UPDATE: Area pastor's words plagiarized in devotional book about - KWWL - Eastern Iowa Breaking News, Weather, Closings

UPDATE: Area pastor's words plagiarized in devotional book about Hillary Clinton presidential campaign

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Reverend Bill Shillady has responded with the following statement: 

“I deeply regret the situation.   I apologize to those whose work I mistakenly did not attribute.  I apologize to those who must be disappointed, including Secretary Hillary Clinton, Abingdon Press, and all the writers and others who have helped me publish and promote this book.  I ask for everyone’s forgiveness as we work to set things straight.”


A book based on devotionals emailed to Hillary Clinton during the presidential campaign has been pulled off the market. 

“Strong for a Moment Like This: The Daily Devotions of Hillary Rodham Clinton,” was released in August by Clinton's pastor, Bill Shillady. It's no longer on book shelves because of extensive plagiarism.

The reverend of Dubuque's First Congregational United Church of Christ, Lillian Daniel, is one of the many to have her work not cited.

"I was pretty surprised," she said. "I started talking about it with friends of mine who write in the religious world and I started hearing about more and more cases of people saying, I found my stuff in there too."

Her devotional, “Put me in, Coach” was written in 2010, and sent in an email subscription to about 30,000 people. In the book, Shillady claimed to have written the devotional in April of 2016, the night before a presidential debate. 

The publishing company, Abingdon Press said they have zero tolerance for plagiarism. "We have discontinued sales, will remove existing copies from all sales outlets, and will have them destroyed along with our existing inventory."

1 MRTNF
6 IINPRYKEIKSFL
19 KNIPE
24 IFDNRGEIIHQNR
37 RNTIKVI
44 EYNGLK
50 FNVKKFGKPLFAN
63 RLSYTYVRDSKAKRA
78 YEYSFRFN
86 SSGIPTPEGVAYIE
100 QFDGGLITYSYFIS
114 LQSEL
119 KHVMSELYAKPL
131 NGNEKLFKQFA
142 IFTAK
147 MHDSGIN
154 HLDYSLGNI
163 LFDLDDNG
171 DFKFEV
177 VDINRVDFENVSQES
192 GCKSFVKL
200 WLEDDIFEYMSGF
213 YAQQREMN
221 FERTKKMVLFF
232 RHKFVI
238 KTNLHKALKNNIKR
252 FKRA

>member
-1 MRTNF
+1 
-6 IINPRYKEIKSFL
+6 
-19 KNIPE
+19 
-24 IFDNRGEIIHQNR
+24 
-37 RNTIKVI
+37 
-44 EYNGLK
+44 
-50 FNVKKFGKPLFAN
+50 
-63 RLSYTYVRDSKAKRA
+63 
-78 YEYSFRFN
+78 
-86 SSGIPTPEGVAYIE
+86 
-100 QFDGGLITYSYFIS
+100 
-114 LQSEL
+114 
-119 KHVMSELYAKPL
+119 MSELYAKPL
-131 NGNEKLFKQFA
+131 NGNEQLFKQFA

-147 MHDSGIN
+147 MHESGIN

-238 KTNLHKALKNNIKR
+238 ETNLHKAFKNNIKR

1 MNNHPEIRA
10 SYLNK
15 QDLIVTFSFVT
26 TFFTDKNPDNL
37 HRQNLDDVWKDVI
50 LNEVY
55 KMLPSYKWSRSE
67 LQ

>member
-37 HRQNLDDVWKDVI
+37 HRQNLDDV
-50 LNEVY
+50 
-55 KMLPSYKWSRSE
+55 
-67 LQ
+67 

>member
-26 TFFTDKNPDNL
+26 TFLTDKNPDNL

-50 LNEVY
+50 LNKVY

The book seems to be another controversy. Clinton wrote the foreword. 

"Oh, I'm sure she had no knowledge, I mean the book is filled with email exchanges between the pastor and her, and it's clear that it means the world to her that he's writing these special prayers for her and thinking of her, so I can only imagine what she feels like right now, because her name is all over this book." 

Daniel, an author herself, admits having the work of others taken is wrong, but feels it could've been handled a different way. Many of the contributing authors were women in the clergy.  It was an opportunity for them to have their work published for the first time. 

"I believe in forgiveness, and I think people make mistakes and I think the right thing to do would be to just acknowledge that and write the name of the real author next to the passage they wrote," Daniel said.

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